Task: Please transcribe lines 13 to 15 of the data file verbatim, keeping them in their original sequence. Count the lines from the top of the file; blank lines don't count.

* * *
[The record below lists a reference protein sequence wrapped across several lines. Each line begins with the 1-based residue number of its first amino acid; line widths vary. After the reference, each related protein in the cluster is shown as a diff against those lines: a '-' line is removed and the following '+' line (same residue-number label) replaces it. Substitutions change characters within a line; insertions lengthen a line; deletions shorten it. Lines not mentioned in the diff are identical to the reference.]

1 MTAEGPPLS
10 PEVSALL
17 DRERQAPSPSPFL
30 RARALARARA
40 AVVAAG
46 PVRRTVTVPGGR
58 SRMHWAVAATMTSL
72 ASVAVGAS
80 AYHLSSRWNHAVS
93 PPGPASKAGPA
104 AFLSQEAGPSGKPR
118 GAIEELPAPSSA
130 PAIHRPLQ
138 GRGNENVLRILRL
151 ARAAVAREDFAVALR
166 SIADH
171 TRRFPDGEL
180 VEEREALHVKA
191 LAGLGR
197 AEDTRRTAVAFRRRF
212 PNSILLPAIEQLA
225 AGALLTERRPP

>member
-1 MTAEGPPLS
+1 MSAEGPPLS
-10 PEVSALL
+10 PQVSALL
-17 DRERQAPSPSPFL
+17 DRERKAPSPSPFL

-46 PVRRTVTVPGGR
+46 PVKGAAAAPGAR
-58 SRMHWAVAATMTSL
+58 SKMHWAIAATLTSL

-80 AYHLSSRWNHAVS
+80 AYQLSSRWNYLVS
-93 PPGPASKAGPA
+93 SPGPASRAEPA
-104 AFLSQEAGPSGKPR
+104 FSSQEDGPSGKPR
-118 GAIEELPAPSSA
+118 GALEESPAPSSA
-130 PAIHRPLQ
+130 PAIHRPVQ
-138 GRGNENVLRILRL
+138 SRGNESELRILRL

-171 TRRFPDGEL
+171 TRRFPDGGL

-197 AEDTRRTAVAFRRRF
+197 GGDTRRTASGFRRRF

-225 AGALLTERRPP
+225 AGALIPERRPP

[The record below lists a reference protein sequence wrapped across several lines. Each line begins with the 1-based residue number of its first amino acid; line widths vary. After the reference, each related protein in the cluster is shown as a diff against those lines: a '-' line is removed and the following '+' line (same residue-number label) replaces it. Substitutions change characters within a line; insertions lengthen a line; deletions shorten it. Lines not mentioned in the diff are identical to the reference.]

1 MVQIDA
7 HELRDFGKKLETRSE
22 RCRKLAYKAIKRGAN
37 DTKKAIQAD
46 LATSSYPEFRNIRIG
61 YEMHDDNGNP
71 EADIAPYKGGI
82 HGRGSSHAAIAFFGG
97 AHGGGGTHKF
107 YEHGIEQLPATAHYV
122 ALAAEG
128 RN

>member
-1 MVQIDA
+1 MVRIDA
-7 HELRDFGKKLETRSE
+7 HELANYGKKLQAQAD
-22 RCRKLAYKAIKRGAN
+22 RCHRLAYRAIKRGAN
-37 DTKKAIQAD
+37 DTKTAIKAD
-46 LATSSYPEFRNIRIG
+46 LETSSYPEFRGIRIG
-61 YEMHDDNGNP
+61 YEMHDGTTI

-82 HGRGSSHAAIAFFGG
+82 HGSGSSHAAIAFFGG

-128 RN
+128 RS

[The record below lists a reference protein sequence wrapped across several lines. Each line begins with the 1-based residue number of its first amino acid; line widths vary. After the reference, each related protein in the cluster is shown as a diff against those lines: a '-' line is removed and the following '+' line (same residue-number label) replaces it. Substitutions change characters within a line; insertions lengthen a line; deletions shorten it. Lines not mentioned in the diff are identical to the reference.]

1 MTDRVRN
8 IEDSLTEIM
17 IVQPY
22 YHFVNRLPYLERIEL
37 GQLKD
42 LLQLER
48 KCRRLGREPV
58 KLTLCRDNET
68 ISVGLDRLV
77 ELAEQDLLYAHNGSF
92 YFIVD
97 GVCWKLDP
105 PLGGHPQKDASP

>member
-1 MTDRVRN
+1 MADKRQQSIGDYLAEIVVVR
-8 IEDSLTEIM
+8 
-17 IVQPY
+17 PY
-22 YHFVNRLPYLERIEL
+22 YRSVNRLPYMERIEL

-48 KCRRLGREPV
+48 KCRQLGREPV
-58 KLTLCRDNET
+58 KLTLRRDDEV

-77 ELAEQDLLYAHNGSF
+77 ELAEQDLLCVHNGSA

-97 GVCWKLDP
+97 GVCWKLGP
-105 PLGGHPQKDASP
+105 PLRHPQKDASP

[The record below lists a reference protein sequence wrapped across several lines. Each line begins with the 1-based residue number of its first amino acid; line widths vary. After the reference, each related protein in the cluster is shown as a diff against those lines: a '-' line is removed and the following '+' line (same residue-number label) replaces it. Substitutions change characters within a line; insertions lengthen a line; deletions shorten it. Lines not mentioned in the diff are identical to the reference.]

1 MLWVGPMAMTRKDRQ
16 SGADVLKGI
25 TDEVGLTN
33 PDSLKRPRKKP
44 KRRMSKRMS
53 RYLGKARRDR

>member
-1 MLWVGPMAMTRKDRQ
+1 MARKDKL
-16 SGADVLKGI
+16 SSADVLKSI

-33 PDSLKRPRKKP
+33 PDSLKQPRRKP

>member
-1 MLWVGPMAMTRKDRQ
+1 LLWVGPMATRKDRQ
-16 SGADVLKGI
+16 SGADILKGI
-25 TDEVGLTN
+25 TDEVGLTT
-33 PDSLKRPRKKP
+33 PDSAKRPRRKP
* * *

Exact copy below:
118 GAIEELPAPSSA
130 PAIHRPLQ
138 GRGNENVLRILRL